The general partner interest of the U.S. Fund is commonly owned by a U.S. limited liability company (the “GP LLC”) in which the founders and other senior members of the fund are the managing members. Junior equity holders may be granted non-managing member interests in the GP LLC. Unlike a limited partnership, a limited liability company affords all of its members personal liability protection; therefore, the potential creditor issues associated with a general partner interest are contained within the GP LLC. Generally, it is a Manager’s ownership interest in the GP LLC that entitles him or her to a portion of the Performance Allocation, and thus that interest is the primary focus of most estate planning strategies.
The U.S. Fund will commonly invest substantially all of its assets in a Master Fund, as described below, although it may have the option to invest a portion of its assets directly. In exchange for its contribution of assets, the U.S. Fund will become a limited partner of the Master Fund.
The Offshore Fund
The Offshore Fund allows investment from foreign investors and U.S. tax-exempt organizations and is separate from the Onshore Fund for U.S. tax-efficiency reasons. The Offshore Fund is typically structured as a Cayman Limited Company, which issues shares to its investors. U.S. organized hedge funds generate ordinary taxable income (or short-term capital gains taxed at ordinary income rates) which can result in effectively connected income (ECI) of a trade or business. As such, foreign investors will be subject to U.S. income taxation on their HF earnings. Further, the income generated by such funds may generate unrelated business taxable income (UBTI) (e.g., debt-financed income) for otherwise U.S. tax-exempt organizations, which can result in such income being taxable to the U.S. tax-exempt organization at ordinary corporate income tax rates or, if the organization is not incorporated, at trust income tax rates. Accordingly, as a Cayman Limited Company considered a non-U.S. corporation for U.S. income taxes, foreign investors and tax-exempt organizations are not connected to a U.S. trade or business and thus are blocked from U.S. income taxation on their return of investment.
In addition, a foreign (non-resident alien) investor owning a direct investment in a U.S. company at the time of his or her death may subject such investor to U.S. estate tax. By including the Offshore Fund as a “blocker” entity in the structure, foreign investors will not be deemed to own an interest directly in a U.S. company for estate tax purposes.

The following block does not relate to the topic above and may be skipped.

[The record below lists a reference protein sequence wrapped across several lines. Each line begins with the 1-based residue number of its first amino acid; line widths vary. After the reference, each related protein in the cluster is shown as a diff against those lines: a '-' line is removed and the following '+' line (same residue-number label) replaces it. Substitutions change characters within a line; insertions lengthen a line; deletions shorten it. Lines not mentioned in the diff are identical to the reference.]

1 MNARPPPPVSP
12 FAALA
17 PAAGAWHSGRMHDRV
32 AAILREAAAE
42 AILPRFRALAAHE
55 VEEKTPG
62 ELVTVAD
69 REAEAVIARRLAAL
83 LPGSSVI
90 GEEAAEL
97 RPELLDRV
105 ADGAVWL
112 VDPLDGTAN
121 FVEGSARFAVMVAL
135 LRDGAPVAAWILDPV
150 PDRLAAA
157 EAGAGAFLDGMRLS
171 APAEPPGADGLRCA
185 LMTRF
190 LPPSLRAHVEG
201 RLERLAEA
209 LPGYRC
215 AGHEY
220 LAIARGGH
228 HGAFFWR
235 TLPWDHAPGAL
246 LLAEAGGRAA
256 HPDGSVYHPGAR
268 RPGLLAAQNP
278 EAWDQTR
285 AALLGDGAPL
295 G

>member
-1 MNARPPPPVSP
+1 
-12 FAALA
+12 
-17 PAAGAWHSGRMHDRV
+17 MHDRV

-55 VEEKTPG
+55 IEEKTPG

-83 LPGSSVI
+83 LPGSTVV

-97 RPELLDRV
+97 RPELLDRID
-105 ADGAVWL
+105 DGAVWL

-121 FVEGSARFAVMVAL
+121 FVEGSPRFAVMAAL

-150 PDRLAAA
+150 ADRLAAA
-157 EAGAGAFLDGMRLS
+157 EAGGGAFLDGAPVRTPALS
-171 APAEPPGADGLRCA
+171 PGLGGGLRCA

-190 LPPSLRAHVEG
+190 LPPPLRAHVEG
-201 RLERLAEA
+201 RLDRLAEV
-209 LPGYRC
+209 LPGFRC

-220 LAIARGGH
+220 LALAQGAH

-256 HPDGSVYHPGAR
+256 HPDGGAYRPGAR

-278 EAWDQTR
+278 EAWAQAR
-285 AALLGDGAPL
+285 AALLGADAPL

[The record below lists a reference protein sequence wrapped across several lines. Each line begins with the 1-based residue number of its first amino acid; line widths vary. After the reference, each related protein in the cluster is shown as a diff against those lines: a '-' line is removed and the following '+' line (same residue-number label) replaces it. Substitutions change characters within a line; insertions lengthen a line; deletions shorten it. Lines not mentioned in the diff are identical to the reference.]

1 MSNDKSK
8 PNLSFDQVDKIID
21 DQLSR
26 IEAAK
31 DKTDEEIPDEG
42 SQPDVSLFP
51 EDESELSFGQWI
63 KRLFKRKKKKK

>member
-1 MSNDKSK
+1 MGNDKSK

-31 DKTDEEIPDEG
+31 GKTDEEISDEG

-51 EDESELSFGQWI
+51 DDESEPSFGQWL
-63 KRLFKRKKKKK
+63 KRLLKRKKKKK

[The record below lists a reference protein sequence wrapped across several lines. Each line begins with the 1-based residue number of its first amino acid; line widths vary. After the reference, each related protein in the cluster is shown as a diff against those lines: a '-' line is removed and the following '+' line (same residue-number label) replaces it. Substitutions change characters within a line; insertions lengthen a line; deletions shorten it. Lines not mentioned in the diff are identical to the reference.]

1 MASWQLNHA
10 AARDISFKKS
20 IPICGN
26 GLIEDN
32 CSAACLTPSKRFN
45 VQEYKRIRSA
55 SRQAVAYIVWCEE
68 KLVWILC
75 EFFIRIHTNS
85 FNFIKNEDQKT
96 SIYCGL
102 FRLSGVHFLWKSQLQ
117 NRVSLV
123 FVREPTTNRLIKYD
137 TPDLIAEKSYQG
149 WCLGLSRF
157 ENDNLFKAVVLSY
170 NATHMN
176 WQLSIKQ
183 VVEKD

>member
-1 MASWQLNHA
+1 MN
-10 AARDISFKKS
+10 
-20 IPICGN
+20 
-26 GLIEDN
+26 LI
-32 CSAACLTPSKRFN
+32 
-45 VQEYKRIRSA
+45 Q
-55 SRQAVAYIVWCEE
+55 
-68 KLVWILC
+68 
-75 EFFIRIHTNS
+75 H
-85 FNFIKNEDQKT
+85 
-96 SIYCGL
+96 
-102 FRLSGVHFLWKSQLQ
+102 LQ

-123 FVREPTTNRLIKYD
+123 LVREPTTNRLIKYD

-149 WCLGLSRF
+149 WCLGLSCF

As is the case with the U.S. Fund, it is very common for the Offshore Fund to be a limited partner of a Master Fund, as described below, and invest substantially all of its assets in such Master Fund, although it may have the option to invest a portion of its assets directly. In such case, the Performance Allocation associated with the Offshore Fund will inure entirely to the GP LLC via the Master Fund.
The Master Fund
A Master Fund is an entity included in the HF structure to coordinate the investments of the U.S. Fund and Offshore Fund (collectively the “Feeder Funds”). The Feeder Funds will usually employ parallel investment strategies. To avoid the negative U.S. tax consequences associated with passive foreign investment companies (PFICs), the Master Fund will be structured as a limited partnership for U.S. tax purposes and is often formed under Cayman Island law. The Feeder Funds contribute their assets to the Master Fund in exchange for Master Fund limited partner interests. The Master Fund will very often have the same general partner as the U.S. Fund (i.e., GP LLC). The Master Fund is commonly the entity that administers the bond trading and custody accounts. The appropriate Performance Allocation and Management Fee to be paid to the GP LLC and Management Company, respectively, may be determined at the Master Fund or Feeder Fund level.
The Management Company
It is also common for the hedge fund to form an additional management company limited liability company (“Management LLC”) that provides investment advice and basic operational services to the fund, such as contracting for office space and coordinating payment of fund expenses (such as, operating expenses, employee salaries, bonuses, etc.).